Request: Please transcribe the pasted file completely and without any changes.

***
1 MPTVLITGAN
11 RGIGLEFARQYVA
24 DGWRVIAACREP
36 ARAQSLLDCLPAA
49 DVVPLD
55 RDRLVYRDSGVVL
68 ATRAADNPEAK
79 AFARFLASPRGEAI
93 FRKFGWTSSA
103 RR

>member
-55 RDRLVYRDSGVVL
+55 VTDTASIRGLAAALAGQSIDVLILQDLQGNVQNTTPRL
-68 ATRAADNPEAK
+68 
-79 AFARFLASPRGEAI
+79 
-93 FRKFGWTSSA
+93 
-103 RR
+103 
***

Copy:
1 MPTVLITGAN
11 RGIGLEFARQYVA
24 DGWRVIAACREP
36 ARAQSLLDCLPAA
49 DVVPLD
55 RDRLVYRDSGVVL
68 ATRAADNPEAK
79 AFARFLASPRGEAI
93 FRKFGWTSSA
103 RR

>member
-55 RDRLVYRDSGVVL
+55 VTDTASIRGLAAALAGQSIDVLILQDLQGNVQNTTPRL
-68 ATRAADNPEAK
+68 
-79 AFARFLASPRGEAI
+79 
-93 FRKFGWTSSA
+93 
-103 RR
+103 